Broken planning system leads to dramatic attack on Oxford Green Belt: Cherwell villages & countryside set to be sacrificed for untested figures


18th July 2019

In a travesty of common sense, a Planning Inspector has found Cherwell’s proposals to carve up the Oxford Green Belt are acceptable, despite the fact that Oxford’s needs and capacity have yet to be tested. But the fight isn’t over…

Planning Inspector Paul Griffiths has issued his Post Hearing Advice Note into the Cherwell Local Plan Part 1 Review.  

–     This sanctions Cherwell’s allocation of 4,400 houses to cater for Oxford’s ‘unmet’ need – even though Oxford’s own needs have not yet been properly looked at;
–     Gives the go ahead for at least 3,900 of those houses to be built on Oxford’s Green Belt – although Oxford’s brownfield sites haven’t yet been considered.

Planning system in disarray

CPRE Oxfordshire has said from the outset that the first local Plan to be examined by Inspectors should be the Oxford Plan since so many of the housing numbers in all the other plans arise from “Oxford’s unmet need” – the difference between how many houses Oxford needs and how many it can accommodate.

Inspector Griffiths himself acknowledges the issues raised about testing Oxford’s needs first: ‘it might be said that some means of looking at the housing and other needs of Oxford, and the surrounding Boroughs, simultaneously, in a strategic way, would be a good idea. However, that is not the way in which the planning system is currently set up.’

In CPRE’s view, the housing numbers for Oxford are vastly exaggerated and its capacity under-estimated. This was supported by Planning Inspectors looking at the Oxford Draft Local Plan who have recently refused to move to the next stage over concerns for high housing numbers and lack of evidence of need. (See Oxford Local Plan – Inspectors’ Initial Questions & Comments)

Oxford says it needs 28,000 houses when the Government’s own calculation would be 13,000. Oxford says it can only accommodate 8,600 houses when only two years ago it said 13,000 and CPRE says it could accommodate over 30,000 if it adopted the higher densities the Government recommends and stopped ringfencing land needed for housing for future unnecessary employment.

Nevertheless the Inspector of the Cherwell Local Plan states the overall allocation of 4,400 houses to cater for Oxford’s ‘unmet’ need has been arrived at as a result of a robust process and even goes so far as to suggest that ‘the Oxfordshire Growth Board is a model of how the duty-to-co-operate should work’!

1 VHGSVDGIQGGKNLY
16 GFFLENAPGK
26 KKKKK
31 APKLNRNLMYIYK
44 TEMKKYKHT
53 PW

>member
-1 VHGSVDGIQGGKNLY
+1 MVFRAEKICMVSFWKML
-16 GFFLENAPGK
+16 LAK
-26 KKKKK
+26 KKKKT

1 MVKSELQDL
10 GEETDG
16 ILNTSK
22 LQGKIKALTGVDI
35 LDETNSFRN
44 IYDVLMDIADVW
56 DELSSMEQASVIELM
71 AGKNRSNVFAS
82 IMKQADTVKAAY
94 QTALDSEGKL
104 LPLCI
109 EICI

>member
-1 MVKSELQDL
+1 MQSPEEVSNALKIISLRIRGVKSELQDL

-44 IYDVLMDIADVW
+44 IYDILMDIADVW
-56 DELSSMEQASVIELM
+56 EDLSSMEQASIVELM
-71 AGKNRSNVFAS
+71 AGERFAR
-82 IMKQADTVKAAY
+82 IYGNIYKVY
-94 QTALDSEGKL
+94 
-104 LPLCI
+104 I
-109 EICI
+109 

The Inspector finds the allocation of 3,900 houses in Oxford’s Green Belt to be sound, saying that the ‘pressing need to provide homes, including affordable homes, to meet the needs of Oxford, that cannot be met within the boundaries of the city, in a way that minimises travel distances, and best provides transport choices other than the private car, provide the exceptional circumstances necessary to justify alterations to Green Belt boundaries.’

Housing density

The report also supports the Council’s wish to remove the approximate average net density requirement on each of the allocations.  He says that ‘Higher density developments, on smaller sites, on the edge of what in some cases are quite small-scale settlements, would appear out of place and have a markedly harmful impact on their surroundings.’

Whilst CPRE agrees that local character must be taken into account, land is a scarce resource that must be used efficiently. Higher density developments encourage sustainability, in terms of services and public transport, and Oxfordshire is in need of smaller, more affordable homes – not executive housing for London commuters. One might debate what the average net density should be on each site, but to remove this obligation altogether would put all the power in the hands of developers.

But good news for Woodstock

Woodstock can sigh, perhaps a temporary, sigh of relief as the proposed 500 houses on the edge of the town has been ruled out on the basis that it would create ‘an incongruous extension into the countryside that would cause significant harm to the setting of Woodstock, and the character and appearance of the area.’ Congratulations to all the Woodstock campaigners who worked so hard to get their voices heard.

Next steps

The next stage is for the Council to consider its response, especially on Woodstock, and to go back to the Inspector.   In due course, there will need to be a consultation on the Main Modifications, which may or may not be followed by a further hearing.  Only after that will the Inspector issue his final report.  So, it doesn’t look like anything will be happening quickly which, given the content, is probably just as well.

CPRE Oxfordshire will continue to engage in this process, as well as exploring other options, to challenge a planning system that is clearly in disarray and to protect our Green Belt for future generations.

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